The one week is important because it means that the second residence will automatically qualify for the final period relief, with only a loss of one week’s PRR on another property.
From 6 April 2015 a person’s residence will not be eligible for PRR for a tax year unless the person making the disposal was tax resident in the same country as the property for that tax year, or they spent at least 90 midnights in that property (or across all of the person’s properties where they have multiple properties in a country in which they are not tax resident) in that tax year.
This means that for UK residents owning property abroad, PRR will only be available for a tax year if they spend 90 days in the property in that tax year.
Non-UK residents owning UK property will only be able to benefit from PRR for a tax year if they spend 90 days in the UK property.
It may seem that a simple solution for keeping the PRR is to ensure that you spend at least 90 days in the property you own, whether abroad or in the UK, but doing this may affect your tax residence status. For example 16 days spent in the UK is sufficient to be resident there, if you have four so-called ties to the UK.
As long as the 90-day rule is satisfied for a tax year, it will still be possible to ‘flip’ in order to benefit from the 18-month final period relief mentioned above, for both UK residents and non-UK residents.
There are other reliefs linked to PRR such as absence relief (deemed period of occupation even though the owner of the property is not actually occupying the property) and lettings relief, which are available to UK residents under the current rules. The government does not plan to change these from 6 April 2015, as long as the conditions are met for benefiting from the relief.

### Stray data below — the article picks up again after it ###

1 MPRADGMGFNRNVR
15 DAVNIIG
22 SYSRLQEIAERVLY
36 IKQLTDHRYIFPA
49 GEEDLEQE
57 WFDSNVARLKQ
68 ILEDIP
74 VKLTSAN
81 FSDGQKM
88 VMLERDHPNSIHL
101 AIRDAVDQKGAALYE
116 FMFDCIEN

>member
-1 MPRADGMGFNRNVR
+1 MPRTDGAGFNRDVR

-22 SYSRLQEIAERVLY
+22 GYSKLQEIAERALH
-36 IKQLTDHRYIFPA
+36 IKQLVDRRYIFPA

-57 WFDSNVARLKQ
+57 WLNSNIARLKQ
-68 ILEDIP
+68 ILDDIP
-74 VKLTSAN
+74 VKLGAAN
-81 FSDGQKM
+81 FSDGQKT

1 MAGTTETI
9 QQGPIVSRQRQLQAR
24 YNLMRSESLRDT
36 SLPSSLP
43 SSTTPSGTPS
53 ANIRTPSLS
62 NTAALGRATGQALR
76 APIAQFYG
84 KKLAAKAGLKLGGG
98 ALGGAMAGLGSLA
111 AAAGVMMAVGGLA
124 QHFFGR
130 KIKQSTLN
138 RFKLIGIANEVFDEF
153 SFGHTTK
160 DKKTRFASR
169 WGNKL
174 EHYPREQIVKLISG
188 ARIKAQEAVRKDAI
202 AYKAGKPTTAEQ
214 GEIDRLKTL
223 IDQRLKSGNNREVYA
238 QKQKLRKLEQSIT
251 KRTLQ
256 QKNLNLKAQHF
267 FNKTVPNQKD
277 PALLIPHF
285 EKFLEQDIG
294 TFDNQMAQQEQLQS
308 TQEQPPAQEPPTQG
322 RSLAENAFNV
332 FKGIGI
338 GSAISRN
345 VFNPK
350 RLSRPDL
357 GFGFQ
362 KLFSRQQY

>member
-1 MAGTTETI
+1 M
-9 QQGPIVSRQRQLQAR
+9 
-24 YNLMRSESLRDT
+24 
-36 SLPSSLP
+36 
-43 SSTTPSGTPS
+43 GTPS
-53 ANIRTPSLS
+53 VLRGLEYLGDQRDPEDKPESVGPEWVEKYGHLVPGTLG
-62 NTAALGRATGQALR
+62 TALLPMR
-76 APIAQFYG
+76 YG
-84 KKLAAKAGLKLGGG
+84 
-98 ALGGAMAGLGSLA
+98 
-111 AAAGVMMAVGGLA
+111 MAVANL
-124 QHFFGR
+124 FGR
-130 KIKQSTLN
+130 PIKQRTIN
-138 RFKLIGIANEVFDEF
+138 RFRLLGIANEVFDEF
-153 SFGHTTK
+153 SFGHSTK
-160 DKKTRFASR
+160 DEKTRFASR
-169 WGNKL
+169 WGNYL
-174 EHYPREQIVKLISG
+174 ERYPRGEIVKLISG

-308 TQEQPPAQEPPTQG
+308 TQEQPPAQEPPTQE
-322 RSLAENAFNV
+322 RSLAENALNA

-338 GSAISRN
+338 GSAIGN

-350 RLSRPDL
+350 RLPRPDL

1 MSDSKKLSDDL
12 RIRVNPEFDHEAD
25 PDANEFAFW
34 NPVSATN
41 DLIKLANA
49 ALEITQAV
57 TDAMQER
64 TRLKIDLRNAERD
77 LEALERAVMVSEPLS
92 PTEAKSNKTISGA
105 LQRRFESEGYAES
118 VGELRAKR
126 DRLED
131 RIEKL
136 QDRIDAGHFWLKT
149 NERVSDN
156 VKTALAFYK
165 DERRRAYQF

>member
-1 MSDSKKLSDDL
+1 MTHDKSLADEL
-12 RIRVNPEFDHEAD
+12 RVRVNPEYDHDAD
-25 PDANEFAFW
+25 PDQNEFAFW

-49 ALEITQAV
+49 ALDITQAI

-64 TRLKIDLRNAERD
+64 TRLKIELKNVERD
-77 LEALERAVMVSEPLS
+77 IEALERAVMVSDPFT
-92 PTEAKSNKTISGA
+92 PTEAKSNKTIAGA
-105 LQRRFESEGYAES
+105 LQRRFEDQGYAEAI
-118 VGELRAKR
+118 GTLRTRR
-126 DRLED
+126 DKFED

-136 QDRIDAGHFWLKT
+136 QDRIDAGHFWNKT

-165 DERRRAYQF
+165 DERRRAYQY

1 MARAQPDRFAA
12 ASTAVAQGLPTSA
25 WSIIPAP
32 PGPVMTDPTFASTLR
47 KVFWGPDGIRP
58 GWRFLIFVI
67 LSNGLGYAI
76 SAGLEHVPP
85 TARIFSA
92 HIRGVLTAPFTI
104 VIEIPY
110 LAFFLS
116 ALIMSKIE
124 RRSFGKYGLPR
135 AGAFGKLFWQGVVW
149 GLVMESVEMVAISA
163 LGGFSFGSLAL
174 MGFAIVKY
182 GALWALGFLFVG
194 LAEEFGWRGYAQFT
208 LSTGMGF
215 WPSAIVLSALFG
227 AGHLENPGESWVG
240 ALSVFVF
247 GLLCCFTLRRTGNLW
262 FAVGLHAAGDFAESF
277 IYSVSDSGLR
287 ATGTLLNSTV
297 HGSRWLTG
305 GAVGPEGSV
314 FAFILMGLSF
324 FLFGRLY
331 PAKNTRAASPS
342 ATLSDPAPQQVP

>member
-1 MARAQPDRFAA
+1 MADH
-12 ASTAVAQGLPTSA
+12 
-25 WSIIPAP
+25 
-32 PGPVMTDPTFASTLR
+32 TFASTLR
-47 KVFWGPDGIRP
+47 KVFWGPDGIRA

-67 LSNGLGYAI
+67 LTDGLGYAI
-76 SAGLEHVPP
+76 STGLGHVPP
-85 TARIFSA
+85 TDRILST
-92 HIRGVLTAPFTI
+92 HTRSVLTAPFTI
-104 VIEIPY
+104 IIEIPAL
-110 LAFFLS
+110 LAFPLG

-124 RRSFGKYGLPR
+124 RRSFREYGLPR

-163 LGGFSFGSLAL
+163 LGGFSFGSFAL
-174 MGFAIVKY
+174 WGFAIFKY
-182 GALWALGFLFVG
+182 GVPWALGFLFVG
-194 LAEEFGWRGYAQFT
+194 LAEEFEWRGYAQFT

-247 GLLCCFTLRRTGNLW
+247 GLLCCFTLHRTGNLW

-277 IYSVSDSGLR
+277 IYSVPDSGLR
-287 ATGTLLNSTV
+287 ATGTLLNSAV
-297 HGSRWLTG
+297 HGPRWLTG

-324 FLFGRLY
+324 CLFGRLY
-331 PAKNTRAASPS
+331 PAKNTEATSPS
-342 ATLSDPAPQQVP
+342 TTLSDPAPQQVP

For example, the absence relief generally requires the owner of the property to actually reoccupy the property at some point after their absence in order to qualify for the relief.
The absence relief would be extended to a non-UK resident but they may have to reoccupy the property after a period of absence if they are to benefit from the absence relief.
Since announcing the plans, the government has always said that the new rules would not apply to gains before 6 April 2015. However, it was not clear exactly what that meant. As it turns out, they will fortunately allow some flexibility for vendors.
The default position is to determine the gain (sale proceeds minus cost) by reference to the property’s market value at 6 April 2015; this means ‘cost’ will be replaced with ‘market value at 6 April 2015’.
For those who do not want to apply the default position, there will be an option to time-apportion the whole gain over the period of ownership, instead of replacing the cost with market value.
Individuals will therefore be able to choose the method which is more favourable for them. If the property has increased significantly in value after 6 April 2015, you would consider time-apportioning if you had held the property for a long period.
On the other hand, if the property has gone down in value since 6 April 2015 (but not as low as the original cost), all else being equal, you would opt for the default position because it would give rise to a loss, whereas time-apportioning would give rise to a gain.
The new legislation has not yet been drafted, therefore it is still possible that a few details may change, but we now have a fairly clear idea of how the government wants to implement the new rules, which will allow people to plan ahead.
The full text of the government’s response to the consultation on the new law can be found at www.gov.uk/government/consultations/implementing-a-capital-gains-tax-charge-on-non-residentsKehinde Dauda is a bilingual chartered accountant and director of Greenwich Taxation Services
Tel: 020 3651 0016